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Using Ansible to finalize Hashicorp Packer images

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Ansible provides a more flexible way to fine-tune Hashicorp Packer images compared to cloud-init. Playbooks can be executed once the guest image building is ready and boots up for the first time. This allows to create different types of Packer images based on different playbooks.

In this article, Packer images will created for Azure using azure-arm build type. The images will use an Ubuntu image available on Azure, as base image.

Let’s consider the following head of a Packer template file:

{  
  "builders": [{
      "type": "azure-arm",

      "use_azure_cli_auth": true,
      "subscription_id": "{{ user `subscription_id` }}",

      "managed_image_resource_group_name": "{{user `resource_group`}}",
      "managed_image_name": "{{user `managed_image_name`}}",

      "os_type": "{{user `basevm_os_type`}}",
      "image_publisher": "{{user `basevm_publisher`}}",
      "image_offer": "{{user `basevm_offer`}}",
      "image_sku": "{{user `basevm_sku`}}",

      "virtual_network_name": "{{user `virtual_network_name`}}",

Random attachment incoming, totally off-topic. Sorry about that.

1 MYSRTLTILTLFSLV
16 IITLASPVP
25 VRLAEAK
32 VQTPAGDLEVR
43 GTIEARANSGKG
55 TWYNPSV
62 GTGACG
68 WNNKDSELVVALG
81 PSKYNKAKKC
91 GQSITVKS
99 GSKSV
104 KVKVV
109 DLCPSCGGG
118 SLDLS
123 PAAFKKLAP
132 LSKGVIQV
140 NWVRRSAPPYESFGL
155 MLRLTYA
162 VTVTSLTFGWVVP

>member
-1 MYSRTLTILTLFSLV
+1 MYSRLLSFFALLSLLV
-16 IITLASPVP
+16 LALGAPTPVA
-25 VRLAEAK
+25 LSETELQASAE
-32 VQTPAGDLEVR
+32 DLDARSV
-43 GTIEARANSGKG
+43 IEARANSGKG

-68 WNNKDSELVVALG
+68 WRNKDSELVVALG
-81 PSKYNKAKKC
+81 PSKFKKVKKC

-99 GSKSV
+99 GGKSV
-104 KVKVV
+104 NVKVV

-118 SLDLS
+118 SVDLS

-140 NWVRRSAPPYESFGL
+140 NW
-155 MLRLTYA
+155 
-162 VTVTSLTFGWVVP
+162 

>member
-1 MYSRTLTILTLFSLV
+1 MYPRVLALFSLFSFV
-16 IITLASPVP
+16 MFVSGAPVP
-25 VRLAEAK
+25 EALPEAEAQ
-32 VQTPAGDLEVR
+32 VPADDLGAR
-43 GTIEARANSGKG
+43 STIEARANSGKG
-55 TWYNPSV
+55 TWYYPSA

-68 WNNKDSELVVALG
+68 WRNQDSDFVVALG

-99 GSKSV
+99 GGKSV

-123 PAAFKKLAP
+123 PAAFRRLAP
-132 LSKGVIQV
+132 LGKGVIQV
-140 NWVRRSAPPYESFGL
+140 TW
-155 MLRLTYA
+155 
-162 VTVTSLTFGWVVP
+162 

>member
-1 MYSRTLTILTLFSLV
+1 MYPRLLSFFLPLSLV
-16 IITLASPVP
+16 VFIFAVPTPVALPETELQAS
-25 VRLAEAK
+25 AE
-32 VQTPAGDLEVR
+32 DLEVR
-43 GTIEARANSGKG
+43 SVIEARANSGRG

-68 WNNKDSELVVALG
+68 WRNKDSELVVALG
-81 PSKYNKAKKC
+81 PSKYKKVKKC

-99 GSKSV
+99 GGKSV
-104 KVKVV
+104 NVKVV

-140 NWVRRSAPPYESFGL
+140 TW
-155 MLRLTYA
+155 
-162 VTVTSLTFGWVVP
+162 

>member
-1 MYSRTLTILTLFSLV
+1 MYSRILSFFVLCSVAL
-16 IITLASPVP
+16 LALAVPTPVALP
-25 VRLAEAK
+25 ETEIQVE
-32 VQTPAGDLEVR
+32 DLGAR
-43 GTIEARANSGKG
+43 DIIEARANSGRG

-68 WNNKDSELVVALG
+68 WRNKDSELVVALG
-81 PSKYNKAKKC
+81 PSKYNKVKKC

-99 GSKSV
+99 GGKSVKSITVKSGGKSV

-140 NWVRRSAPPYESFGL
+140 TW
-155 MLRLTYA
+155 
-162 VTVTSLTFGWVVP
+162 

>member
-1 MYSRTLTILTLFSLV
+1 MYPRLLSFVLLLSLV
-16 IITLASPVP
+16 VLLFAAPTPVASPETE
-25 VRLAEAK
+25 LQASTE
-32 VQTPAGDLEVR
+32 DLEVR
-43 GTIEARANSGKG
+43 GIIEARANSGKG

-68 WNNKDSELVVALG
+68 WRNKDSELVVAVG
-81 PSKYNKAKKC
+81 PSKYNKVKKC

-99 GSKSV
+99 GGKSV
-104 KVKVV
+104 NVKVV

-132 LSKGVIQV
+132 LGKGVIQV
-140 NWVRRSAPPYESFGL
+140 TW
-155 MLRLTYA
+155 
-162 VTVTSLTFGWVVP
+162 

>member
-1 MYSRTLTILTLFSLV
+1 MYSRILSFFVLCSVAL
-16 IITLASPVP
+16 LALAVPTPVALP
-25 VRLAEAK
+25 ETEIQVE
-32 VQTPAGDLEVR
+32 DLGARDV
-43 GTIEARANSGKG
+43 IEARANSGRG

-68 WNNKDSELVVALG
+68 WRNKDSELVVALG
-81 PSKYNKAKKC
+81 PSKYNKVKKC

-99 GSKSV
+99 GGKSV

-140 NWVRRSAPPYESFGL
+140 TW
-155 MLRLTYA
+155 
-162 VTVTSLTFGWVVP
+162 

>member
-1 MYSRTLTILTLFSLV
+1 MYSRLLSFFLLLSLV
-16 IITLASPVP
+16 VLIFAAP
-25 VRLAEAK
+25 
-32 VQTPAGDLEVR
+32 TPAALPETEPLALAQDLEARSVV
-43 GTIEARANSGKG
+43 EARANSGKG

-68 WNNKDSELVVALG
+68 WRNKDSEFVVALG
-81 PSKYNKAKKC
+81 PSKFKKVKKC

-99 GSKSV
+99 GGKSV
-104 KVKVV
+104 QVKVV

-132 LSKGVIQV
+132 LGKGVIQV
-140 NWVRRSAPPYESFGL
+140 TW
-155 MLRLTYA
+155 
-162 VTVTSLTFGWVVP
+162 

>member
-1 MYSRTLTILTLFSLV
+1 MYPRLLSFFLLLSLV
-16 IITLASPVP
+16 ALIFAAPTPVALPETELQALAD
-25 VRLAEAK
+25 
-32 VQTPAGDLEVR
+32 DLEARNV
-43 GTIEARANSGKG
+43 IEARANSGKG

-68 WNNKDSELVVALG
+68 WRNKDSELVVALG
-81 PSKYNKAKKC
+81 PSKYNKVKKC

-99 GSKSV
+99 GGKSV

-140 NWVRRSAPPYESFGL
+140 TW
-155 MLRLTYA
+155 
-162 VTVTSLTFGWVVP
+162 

"virtual_network_resource_group_name": "{{user `virtual_network_resource_group_name`}}",
      "virtual_network_subnet_name": "{{user `virtual_network_subnet_name`}}",

      "azure_tags": {
        "dept": "DevOps",
        "task": "My custom base image"
      },

      "location": "{{user `location`}}",
      "vm_size": "{{user `vm_size`}}",

      "os_disk_size_gb": "{{user `os_disk_size_gb`}}",

      "shared_image_gallery_destination": {
        "subscription": "{{ user `subscription_id` }}",
        "resource_group": "{{user `resource_group`}}",
        "gallery_name": "{{user `gallery_name`}}",
        "image_name": "{{user `base_image`}}",
        "image_version": "{{user `base_image_version`}}",
        "replication_regions": "{{user `replication_regions`}}"
      },
      "shared_image_gallery_timeout": "2h1m1s"
    }],

All the variables surrounded by {{user `` }} are template variables, and must be configured in a separate file, example my_base_image_vars.json, which will be included later-on when initiating the Packer build command. The final image will be stored in Azure, in a Shared Image Gallery.

Packer however allows to configure extra provisioners, which will be executed once the initial virtual machine has been created and before the final image will be created.

One of those provisioner types is the ansible-local type. This provisioner allows to execute Ansible playbooks (and roles) once the virtual machine is booted, directly on the guest machine.

    "provisioners": [
      {
        "type": "shell",
        "inline_shebang": "/bin/sh -x",
        "execute_command": "chmod +x {{ .Path }}; {{ .Vars }} sudo -E sh '{{ .Path }}'",
        "script": "presetup.sh"
      },
      {
        "type": "ansible-local",
        "playbook_file": "./ansible/default_setup.yml",
        "playbook_dir": "./ansible",
        "role_paths": ["./ansible/defaults"],